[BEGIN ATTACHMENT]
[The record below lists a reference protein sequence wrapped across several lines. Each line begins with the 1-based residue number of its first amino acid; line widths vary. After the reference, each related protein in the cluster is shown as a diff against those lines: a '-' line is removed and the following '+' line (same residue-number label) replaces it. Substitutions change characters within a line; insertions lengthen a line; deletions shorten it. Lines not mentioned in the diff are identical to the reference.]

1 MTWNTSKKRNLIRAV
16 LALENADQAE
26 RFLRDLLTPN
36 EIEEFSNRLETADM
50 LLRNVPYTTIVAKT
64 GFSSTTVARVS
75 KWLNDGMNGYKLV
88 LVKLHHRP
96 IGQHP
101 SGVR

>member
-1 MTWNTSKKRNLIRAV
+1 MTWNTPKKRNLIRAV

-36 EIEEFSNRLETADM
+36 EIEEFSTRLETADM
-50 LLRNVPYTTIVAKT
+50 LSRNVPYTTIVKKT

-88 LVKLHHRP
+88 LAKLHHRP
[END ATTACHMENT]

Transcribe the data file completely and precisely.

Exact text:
[The record below lists a reference protein sequence wrapped across several lines. Each line begins with the 1-based residue number of its first amino acid; line widths vary. After the reference, each related protein in the cluster is shown as a diff against those lines: a '-' line is removed and the following '+' line (same residue-number label) replaces it. Substitutions change characters within a line; insertions lengthen a line; deletions shorten it. Lines not mentioned in the diff are identical to the reference.]

1 MTWNTSKKRNLIRAV
16 LALENADQAE
26 RFLRDLLTPN
36 EIEEFSNRLETADM
50 LLRNVPYTTIVAKT
64 GFSSTTVARVS
75 KWLNDGMNGYKLV
88 LVKLHHRP
96 IGQHP
101 SGVR

>member
-1 MTWNTSKKRNLIRAV
+1 MTWNTPKKRNLIRAV

-36 EIEEFSNRLETADM
+36 EIEEFSTRLETADM
-50 LLRNVPYTTIVAKT
+50 LSRNVPYTTIVKKT

-88 LVKLHHRP
+88 LAKLHHRP